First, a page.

Chances are that if you work for a company, especially a tech company, you’ve probably received a gift card. And while it’s nice to have some extra cash to pay for that book sitting in your Amazon cart, a startup called Snappy thinks it’s better for the team if those gifts are a little more personal.
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Founded in 2015, Snappy is an NYC-based startup aiming to liven up and personalize corporate gift giving. The company announced on Monday that it has received $10 million in venture funding from 83North, with participation from Hearst Ventures.
Snappy is tackling three main issues that it sees as current problems with gift giving: impersonal gifts like gift cards, generic gifts like mugs and stationery, and unwanted gifts (like that cell phone case you don’t need).
Originally, the company focused on consumer-to-consumer gifting with an emphasis on easy last minute, yet personable purchases–hence the name Snappy. However, it switched to an enterprise offering in 2017 to jump into the corporate gifting market, creating an enterprise dashboard which automates gift giving for important events like employee birthdays and anniversaries.
The company partners with retailers to supply its corporate clients with a marketplace of gifts to send. Recipients of a Snappy gift can choose between a small selection of gifts, resolving the issue of spending money on unwanted items.
The Snappy enterprise platform also allows companies analyze at which gifts are most commonly chosen by their employees, as well as how much the company is allocating toward gift giving overall.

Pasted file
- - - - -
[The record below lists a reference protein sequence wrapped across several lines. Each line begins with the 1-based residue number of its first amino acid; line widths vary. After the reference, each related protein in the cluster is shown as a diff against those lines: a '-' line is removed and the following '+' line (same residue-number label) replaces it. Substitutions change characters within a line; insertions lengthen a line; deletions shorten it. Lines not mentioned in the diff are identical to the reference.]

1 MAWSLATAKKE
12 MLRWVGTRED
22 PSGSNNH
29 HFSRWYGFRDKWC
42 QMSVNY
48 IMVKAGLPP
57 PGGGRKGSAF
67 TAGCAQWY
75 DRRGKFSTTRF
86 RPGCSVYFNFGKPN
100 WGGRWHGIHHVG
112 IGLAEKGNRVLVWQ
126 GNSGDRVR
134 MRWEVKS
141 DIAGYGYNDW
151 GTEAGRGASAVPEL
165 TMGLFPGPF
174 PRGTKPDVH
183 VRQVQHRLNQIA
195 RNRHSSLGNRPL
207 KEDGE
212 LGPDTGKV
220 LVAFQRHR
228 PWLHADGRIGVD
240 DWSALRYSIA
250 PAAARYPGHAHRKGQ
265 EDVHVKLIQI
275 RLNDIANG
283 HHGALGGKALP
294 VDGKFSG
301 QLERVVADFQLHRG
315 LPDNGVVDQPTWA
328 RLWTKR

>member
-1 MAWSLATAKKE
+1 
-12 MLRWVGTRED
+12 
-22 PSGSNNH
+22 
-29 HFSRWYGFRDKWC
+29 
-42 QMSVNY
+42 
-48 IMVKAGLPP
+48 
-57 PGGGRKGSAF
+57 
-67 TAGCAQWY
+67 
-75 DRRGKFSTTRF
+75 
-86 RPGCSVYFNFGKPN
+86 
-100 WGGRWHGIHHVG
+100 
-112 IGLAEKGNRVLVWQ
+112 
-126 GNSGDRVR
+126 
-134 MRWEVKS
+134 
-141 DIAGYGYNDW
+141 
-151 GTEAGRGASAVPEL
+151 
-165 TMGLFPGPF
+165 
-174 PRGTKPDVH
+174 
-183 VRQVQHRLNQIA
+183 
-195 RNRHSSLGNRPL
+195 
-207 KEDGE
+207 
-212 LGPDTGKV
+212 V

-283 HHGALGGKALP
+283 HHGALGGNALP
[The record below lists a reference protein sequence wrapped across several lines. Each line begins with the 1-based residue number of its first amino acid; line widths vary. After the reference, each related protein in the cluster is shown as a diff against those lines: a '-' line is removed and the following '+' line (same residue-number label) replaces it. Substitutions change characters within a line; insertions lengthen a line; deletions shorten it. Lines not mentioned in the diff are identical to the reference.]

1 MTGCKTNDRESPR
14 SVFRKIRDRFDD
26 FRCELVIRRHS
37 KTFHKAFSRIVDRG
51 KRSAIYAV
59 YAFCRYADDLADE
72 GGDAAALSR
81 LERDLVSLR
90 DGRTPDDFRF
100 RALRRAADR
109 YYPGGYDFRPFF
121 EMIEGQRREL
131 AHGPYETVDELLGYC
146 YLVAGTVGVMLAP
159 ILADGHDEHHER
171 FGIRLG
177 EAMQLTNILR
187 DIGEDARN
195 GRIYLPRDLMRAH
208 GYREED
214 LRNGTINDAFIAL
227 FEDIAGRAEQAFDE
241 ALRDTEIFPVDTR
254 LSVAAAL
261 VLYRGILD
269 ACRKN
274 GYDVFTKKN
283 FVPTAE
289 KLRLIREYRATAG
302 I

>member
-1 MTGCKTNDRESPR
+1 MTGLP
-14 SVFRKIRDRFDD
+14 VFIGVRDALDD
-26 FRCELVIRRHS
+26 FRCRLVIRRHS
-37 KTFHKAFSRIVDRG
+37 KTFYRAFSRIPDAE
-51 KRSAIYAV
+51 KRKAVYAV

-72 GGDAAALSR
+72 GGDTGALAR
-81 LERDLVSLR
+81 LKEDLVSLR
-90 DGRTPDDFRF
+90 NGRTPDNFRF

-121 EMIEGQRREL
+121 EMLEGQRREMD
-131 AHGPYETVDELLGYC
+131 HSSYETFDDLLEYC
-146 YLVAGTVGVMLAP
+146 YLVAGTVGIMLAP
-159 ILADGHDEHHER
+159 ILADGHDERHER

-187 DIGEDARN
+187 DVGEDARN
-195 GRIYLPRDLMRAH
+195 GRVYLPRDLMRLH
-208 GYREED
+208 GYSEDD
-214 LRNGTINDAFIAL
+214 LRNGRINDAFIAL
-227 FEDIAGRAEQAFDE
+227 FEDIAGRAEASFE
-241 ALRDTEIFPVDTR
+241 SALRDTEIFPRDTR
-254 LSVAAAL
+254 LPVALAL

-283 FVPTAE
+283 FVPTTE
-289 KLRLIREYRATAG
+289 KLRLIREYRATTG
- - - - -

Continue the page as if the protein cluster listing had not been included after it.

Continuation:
“Our pricing model is very simple and very transparent. We don’t have any monthly fees, or annual fee, it’s pay as you go,” Snappy CEO and Cofounder Hani Goldstein explained, adding that the company collects a 10 percent fee on the gifts that are claimed, so companies don’t overspend on unclaimed gifts.
Snappy works with companies in many different industries including tech and healthcare, and Goldstein said that the average gift price overall is about $70 dollars, with that price going up for the average tech company. And as for retailers, the company has a close partnership with about 10 retailers but is also not limited in item selection.
“Anything that’s online we can insert into our platform, the platform is very flexible,” Goldstein said. “We don’t have a warehouse. So we don’t have the gifts set up here.”
Snappy plans to use the funding to focus on the HR space so that it can create more corporate partnerships. Further, the company is looking to expand into other use cases, including gift giving for customer loyalty, marketing, and rewards.
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